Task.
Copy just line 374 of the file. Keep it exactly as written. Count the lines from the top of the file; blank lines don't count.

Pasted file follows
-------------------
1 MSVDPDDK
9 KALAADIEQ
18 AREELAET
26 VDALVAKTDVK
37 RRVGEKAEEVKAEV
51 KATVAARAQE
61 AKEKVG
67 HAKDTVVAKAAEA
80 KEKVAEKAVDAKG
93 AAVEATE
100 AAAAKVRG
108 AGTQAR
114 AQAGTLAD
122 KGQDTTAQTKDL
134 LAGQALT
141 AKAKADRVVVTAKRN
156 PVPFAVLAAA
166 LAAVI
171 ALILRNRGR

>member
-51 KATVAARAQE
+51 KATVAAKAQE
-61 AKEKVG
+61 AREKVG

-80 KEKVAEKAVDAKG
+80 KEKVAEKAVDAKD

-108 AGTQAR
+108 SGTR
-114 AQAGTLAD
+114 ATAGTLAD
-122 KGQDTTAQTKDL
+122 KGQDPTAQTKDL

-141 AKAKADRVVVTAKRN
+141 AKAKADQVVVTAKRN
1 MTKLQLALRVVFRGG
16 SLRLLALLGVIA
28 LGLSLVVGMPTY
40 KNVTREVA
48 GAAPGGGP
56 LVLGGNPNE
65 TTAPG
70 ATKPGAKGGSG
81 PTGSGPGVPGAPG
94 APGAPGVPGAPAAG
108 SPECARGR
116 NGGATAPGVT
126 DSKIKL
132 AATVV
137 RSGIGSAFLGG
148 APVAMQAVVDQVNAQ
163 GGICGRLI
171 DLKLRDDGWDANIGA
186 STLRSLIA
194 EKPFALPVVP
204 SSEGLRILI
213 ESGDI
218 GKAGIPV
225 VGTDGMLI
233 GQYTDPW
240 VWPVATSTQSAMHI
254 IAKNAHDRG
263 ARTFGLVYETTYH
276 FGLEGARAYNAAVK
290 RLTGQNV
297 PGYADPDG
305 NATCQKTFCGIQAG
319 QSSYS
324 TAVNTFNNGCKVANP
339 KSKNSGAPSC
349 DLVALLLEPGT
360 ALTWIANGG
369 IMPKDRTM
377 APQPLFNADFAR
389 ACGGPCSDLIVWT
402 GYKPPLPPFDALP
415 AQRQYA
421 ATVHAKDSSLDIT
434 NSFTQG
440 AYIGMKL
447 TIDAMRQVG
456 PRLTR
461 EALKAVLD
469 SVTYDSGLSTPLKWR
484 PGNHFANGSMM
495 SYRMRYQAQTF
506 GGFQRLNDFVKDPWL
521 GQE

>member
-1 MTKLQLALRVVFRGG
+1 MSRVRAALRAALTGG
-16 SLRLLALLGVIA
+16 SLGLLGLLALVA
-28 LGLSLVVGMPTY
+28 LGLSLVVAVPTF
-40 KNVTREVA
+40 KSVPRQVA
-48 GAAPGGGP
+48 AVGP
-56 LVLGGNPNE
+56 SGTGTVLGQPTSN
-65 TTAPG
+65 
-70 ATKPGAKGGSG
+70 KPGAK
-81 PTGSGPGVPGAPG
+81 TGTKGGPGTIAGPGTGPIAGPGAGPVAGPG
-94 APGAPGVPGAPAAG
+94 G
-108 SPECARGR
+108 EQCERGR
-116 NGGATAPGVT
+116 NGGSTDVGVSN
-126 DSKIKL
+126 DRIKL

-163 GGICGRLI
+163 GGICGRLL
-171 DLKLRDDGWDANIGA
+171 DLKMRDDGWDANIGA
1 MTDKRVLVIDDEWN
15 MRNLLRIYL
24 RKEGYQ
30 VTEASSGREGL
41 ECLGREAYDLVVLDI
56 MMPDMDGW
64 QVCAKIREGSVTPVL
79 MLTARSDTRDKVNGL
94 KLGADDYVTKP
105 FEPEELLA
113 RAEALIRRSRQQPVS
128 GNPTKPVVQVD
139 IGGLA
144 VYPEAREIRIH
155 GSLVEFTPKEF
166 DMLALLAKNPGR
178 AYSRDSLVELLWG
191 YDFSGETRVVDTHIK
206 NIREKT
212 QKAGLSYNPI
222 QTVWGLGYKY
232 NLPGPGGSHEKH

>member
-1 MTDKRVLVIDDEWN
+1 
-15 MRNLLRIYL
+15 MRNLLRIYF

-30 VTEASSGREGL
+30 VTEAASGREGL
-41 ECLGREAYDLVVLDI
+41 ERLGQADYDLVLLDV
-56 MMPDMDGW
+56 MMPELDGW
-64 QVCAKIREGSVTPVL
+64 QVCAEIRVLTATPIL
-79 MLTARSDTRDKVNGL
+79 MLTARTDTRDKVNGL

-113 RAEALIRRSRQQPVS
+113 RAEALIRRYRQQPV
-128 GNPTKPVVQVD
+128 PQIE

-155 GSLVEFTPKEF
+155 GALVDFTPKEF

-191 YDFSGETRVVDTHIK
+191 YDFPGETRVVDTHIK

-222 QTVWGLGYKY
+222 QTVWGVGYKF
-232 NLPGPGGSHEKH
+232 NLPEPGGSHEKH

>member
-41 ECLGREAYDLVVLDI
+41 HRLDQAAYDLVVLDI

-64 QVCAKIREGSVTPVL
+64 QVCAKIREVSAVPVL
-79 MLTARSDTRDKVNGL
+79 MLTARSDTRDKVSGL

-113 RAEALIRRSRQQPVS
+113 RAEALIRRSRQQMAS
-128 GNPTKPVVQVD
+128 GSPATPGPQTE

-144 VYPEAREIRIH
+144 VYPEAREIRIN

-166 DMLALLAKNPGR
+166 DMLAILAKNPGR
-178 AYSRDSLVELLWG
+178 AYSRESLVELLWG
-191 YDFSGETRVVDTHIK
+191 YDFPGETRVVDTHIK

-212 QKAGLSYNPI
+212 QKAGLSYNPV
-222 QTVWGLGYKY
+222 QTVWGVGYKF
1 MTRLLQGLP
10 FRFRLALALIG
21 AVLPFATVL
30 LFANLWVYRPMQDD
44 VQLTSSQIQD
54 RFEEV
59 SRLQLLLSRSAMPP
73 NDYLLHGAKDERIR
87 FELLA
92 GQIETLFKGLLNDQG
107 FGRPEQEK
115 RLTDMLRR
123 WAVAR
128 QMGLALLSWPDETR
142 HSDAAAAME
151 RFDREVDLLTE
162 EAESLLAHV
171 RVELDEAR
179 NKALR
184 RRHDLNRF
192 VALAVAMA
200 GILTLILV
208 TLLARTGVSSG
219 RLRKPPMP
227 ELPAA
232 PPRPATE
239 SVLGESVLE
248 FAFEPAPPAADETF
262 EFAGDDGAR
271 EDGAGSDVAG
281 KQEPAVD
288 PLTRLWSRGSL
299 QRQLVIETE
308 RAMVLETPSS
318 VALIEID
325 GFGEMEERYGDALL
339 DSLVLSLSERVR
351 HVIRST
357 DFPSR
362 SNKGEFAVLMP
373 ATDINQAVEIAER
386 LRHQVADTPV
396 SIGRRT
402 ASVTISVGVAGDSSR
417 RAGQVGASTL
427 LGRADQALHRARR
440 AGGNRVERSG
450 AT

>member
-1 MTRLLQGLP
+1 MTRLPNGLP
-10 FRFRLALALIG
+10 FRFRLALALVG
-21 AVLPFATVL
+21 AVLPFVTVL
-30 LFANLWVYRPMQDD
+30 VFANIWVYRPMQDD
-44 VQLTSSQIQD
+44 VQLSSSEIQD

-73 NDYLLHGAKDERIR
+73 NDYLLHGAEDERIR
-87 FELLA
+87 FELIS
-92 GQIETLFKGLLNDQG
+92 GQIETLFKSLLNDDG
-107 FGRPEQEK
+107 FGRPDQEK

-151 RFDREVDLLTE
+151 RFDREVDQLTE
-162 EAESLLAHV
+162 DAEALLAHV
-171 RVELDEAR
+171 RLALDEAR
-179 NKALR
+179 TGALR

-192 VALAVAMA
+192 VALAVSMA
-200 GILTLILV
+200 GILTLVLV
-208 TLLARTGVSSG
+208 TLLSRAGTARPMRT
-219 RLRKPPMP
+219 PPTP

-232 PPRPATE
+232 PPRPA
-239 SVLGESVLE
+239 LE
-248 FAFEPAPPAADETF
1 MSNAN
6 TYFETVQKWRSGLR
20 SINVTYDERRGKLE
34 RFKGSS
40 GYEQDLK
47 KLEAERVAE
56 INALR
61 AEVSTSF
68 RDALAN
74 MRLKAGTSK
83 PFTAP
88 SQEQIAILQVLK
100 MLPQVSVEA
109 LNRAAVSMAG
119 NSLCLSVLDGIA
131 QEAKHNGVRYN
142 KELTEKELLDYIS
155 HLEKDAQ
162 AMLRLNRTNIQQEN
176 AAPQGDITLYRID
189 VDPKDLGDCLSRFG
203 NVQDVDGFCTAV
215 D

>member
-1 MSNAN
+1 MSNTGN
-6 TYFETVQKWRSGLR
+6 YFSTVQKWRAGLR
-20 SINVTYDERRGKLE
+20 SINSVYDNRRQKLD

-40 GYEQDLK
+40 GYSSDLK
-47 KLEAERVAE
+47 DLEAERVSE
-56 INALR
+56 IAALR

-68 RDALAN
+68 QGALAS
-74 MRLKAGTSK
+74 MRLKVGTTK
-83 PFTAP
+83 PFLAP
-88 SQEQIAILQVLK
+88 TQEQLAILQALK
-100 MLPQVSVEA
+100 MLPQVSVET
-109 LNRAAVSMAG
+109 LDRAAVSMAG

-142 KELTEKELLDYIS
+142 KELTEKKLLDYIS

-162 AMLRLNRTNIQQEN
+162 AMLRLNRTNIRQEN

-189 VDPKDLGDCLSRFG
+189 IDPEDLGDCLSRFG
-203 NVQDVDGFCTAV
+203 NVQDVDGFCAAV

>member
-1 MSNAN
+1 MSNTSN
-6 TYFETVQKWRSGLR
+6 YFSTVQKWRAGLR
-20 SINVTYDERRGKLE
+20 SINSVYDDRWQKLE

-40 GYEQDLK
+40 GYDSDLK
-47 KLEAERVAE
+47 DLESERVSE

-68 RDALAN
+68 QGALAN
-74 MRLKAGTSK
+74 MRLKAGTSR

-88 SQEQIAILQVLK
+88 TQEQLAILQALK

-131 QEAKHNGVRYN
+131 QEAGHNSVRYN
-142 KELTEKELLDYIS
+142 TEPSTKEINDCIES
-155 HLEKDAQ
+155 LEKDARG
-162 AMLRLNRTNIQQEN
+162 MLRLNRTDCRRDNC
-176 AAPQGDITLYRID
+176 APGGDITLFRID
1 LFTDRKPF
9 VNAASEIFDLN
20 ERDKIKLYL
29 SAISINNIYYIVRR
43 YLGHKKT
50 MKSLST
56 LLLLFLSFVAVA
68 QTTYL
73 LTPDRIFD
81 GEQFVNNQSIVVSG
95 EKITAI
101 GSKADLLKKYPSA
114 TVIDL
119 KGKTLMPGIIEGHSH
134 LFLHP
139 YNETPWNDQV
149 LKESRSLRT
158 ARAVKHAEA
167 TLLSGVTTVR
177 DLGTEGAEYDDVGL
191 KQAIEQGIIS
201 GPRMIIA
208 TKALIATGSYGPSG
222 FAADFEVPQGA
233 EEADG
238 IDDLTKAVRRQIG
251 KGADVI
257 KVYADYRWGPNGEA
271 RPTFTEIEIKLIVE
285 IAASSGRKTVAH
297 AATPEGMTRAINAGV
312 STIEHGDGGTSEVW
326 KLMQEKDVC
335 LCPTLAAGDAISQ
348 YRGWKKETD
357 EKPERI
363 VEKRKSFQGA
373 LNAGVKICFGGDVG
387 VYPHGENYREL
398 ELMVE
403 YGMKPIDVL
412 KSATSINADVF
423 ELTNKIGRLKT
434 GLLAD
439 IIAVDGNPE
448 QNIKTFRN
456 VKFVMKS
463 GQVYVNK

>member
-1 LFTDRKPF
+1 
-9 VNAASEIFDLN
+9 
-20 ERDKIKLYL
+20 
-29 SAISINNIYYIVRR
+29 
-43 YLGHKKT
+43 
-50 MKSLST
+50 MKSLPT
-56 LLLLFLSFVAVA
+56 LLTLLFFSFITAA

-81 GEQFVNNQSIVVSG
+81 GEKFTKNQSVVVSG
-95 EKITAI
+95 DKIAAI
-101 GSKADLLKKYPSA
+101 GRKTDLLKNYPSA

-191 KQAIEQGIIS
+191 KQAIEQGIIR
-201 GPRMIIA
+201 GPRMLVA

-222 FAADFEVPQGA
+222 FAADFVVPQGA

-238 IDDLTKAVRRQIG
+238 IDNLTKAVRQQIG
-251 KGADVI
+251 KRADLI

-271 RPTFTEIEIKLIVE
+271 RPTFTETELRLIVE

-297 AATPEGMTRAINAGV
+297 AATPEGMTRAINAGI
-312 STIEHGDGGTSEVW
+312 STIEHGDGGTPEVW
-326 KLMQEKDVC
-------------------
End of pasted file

114 TVIDL